Thursday, September 20, 2012

Pardon the Interruption

Recent visitors to To2C may have received a warning message from Google about malware on the site. It turns out that the feed from the Well & Wise blog was the culprit. Once I disabled the Well  & Wise feed, the problem went away.

According to the Google report on the Well & Wise site , “Of the 227 pages we tested on the site over the past 90 days, 17 page(s) resulted in malicious software being downloaded and installed without user consent. The last time Google visited this site was on 2012-09-19, and the last time suspicious content was found on this site was on 2012-09-19.”

“In some cases, third parties can add malicious code to legitimate sites, which would cause us to show the warning message.”

No doubt someone has hacked into this blog and created this mischief. The Well & Wise blog is a joint effort of the Howard County General Hospital and the Howard County library. I notified them of the problem this morning via facebook.

HoCo Digital Divide

The Bright Minds Foundation has teamed up with the Howard County Public School System to help bridge the digital divide in the county. According to Paul Brown, a Bright Minds board member, approximately 2,000 students in HoCo do not access to a computer at home.

That’s a real impediment to learning, not mention parental involvement the process. The HoCo schools Aspen system allows parents to check academic progress on a daily basis, including homework assignments and test results. Without a computer in the home these families are at a distinct disadvantage.

Paul pointed out that use of the free computers in the library is limited to fifteen minutes, hardly enough time to conduct serious research. For some of these students even getting to the library is a problem.

The foundation accepts used computers but Paul pointed out that it costs, on average, three hundred bucks to refurbish a donated computer. In other words, monetary donations are preferred.

To date, Bright Minds has provided 400 computers to HoCo families. Their goal is to close the digital divide in three years.

Wednesday, September 19, 2012

The Politics of Gambling

Last month I lambasted Delegate Frank Turner for what I perceived to be his lack of backbone in the gambling debate. Subsequently, Roger Caplan suggested that perhaps I was being too hard on the man.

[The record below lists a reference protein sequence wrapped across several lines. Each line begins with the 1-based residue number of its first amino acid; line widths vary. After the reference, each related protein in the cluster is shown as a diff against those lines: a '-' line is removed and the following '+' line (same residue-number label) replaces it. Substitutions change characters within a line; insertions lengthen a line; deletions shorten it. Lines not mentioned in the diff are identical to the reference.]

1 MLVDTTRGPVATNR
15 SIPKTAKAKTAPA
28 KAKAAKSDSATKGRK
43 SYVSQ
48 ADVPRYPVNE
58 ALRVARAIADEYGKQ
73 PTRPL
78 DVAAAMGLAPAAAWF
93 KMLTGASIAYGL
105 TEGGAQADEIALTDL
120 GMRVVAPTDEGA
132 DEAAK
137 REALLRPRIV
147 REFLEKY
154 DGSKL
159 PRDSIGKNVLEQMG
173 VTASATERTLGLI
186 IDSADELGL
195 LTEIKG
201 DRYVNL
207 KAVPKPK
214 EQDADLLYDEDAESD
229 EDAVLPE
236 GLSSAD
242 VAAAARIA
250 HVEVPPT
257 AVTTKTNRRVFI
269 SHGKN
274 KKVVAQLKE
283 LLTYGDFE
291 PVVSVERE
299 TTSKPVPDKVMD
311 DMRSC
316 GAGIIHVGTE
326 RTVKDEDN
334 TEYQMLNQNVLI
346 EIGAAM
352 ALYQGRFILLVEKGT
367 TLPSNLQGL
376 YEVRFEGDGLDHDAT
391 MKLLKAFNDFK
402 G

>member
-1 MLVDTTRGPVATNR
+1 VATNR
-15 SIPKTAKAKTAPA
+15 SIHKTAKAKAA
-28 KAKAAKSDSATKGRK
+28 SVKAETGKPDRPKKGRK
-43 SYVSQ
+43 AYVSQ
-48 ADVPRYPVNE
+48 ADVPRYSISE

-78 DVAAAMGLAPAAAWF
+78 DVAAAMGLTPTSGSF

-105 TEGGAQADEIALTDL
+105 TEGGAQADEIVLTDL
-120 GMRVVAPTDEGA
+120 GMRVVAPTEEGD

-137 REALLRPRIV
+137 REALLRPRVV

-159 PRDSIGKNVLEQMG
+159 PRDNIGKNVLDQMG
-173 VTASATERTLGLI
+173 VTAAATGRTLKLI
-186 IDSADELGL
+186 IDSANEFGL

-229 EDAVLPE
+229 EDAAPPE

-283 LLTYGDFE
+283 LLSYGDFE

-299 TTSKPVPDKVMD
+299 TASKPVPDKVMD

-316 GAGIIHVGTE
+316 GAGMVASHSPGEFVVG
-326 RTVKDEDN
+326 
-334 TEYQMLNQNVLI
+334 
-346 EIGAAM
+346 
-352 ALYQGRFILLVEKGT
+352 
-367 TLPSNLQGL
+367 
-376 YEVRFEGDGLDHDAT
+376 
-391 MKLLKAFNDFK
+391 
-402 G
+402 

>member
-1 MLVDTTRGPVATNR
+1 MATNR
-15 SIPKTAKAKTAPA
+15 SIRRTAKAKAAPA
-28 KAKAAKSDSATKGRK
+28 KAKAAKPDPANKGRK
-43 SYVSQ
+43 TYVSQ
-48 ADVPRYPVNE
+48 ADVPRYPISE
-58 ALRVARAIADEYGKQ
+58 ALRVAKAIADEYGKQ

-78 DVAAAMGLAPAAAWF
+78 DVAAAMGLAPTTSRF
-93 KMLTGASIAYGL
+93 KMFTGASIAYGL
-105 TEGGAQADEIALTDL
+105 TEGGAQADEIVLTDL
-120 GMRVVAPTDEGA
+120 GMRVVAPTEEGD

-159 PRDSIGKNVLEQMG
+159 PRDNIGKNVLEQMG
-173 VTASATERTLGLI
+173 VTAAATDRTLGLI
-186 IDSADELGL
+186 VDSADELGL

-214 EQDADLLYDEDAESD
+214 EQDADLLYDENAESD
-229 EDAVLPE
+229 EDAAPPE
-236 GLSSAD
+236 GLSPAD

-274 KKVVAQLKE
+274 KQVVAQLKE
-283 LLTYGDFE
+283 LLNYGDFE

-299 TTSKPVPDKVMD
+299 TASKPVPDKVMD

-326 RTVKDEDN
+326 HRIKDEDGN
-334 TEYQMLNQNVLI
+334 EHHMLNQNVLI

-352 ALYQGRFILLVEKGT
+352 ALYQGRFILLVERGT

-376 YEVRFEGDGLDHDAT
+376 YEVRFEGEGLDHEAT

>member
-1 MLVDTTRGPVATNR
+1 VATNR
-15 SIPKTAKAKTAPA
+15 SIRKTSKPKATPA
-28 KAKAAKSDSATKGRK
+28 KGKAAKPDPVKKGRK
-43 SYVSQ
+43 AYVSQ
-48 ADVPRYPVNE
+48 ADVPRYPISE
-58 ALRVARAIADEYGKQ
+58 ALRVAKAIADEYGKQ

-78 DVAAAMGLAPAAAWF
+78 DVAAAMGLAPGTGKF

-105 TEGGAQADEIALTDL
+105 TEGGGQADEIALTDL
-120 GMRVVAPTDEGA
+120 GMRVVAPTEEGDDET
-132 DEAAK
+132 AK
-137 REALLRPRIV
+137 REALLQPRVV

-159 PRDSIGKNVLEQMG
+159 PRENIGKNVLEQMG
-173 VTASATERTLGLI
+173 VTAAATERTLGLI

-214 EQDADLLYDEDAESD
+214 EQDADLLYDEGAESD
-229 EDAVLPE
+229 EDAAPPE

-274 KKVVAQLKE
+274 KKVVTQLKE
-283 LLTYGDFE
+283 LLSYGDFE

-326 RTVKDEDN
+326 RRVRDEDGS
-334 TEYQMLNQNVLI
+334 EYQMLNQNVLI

In any event, I actually do try to keep an open mind on these things. Last month I sent Frank email inviting him to join us on and then there’s that… to discuss how he “came to support the governor’s legislation in the recent special session.”

He never responded.

I can understand why Frank may not feel comfortable discussing this hot issue on our podcast but you’d think he’d at least give us the courtesy of a response.

Perhaps the delegate who proclaims that he "carries no mans water" would feel a little uncomfortable discussing how he ended up carrying Mike Millers canteen. Maybe he thought that by ignoring us we’d just forget about this and move on.

That’s not going to happen. Someone should probably tell him that we make more hay out of guests who turn us down than those who don’t. We reserve special treatment for those who won't even respond to our request. It looks like we’ll be having fun with Frank for awhile.

The Comptroller of Maryland isn’t afraid to discuss the gambling issue with us. Peter Franchot is returning to the show for a second time on November 2nd, the Friday before the election.

Maybe we’ll ask him what he thinks of Frank's backbone.

Tuesday, September 18, 2012

Season Opener

Last Friday we attended the preseason game for the Baltimore Symphony Orchestra. The evening featured a sampling of the offerings of the forthcoming season which gets underway this Thursday.

I used the sports analogy because in addition to our beloved Orioles and Ravens, the BSO is a major league team. We are indeed fortunate to have a world class orchestra with an “elite” conductor less than a half hours drive from HoCo.

Marin Aslop rocks. If you haven’t seen her put the orchestra through its paces, and you love music as I do, you owe it to yourself to catch at least one of their concerts.

There is a real HoCo connection to the BSO too, as a few of the orchestra members make their home here and contribute to the HoCo loco music scene as well. For instance, according to her bio on the orchestra website, violinist Wonju Kim is “a founding member of Music in Common, a Columbia-based concert series devoted to building new audiences for chamber music that was created by her late husband, Daniel Malkin.”

This season’s line up includes Beethoven’s Eroica on October 6th, the Vienna Boy’s Choir on December 8th and Hairspray in Concert on January 25th and 26th.

Monday, September 17, 2012

Ray Who?

Last Friday I took Peanut shopping on Main Street in Ellicott City. One of the first stores we stopped in was Zebop. As Peanut was looking around I struck up a conversation with the person behind the counter. “Are you excited about what Ray Rice is doing for Ellicott City,” I asked.

“Who’s Ray Rice?” she replied.